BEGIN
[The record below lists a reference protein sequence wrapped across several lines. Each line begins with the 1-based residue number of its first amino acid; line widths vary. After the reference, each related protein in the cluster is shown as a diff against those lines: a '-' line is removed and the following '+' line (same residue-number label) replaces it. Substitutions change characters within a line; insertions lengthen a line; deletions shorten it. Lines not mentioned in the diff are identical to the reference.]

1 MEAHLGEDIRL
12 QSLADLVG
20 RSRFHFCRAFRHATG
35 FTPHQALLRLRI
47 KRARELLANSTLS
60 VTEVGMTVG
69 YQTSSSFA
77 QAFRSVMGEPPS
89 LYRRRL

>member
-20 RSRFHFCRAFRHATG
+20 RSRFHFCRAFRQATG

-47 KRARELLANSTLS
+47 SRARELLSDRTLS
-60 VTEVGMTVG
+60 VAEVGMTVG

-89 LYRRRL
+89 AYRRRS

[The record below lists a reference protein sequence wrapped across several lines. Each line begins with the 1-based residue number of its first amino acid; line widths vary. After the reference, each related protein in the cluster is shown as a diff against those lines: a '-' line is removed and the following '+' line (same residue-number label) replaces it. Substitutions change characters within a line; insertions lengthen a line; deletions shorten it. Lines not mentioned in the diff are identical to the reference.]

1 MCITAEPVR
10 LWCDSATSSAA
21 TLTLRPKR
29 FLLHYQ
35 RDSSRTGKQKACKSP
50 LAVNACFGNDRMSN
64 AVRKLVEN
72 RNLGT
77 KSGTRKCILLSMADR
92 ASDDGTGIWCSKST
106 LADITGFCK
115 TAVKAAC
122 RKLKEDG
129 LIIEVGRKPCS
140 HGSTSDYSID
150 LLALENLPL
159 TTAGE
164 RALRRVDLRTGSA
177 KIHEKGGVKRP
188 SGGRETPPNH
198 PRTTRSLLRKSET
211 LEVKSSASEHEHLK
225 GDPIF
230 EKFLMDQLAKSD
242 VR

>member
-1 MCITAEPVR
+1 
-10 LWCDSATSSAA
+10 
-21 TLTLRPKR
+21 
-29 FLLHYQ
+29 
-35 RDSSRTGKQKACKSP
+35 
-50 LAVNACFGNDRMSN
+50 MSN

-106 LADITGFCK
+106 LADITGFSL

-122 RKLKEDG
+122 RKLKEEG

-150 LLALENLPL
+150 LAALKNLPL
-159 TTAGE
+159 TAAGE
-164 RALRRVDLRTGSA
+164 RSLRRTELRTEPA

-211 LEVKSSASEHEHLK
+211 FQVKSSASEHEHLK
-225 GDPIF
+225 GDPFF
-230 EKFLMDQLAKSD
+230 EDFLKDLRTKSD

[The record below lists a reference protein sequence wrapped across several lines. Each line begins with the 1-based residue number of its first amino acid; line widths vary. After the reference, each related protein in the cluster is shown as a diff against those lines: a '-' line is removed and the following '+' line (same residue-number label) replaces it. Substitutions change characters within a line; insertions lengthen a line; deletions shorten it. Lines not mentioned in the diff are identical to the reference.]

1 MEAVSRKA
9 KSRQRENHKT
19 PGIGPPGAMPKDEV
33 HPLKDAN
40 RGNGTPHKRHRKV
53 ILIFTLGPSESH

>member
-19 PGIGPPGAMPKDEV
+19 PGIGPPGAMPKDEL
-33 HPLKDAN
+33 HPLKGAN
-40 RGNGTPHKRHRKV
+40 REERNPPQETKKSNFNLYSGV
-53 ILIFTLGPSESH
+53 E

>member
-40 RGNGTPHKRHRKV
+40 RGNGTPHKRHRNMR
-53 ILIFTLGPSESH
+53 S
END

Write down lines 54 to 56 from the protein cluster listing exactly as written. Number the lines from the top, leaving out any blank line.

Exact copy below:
+29 
-35 RDSSRTGKQKACKSP
+35 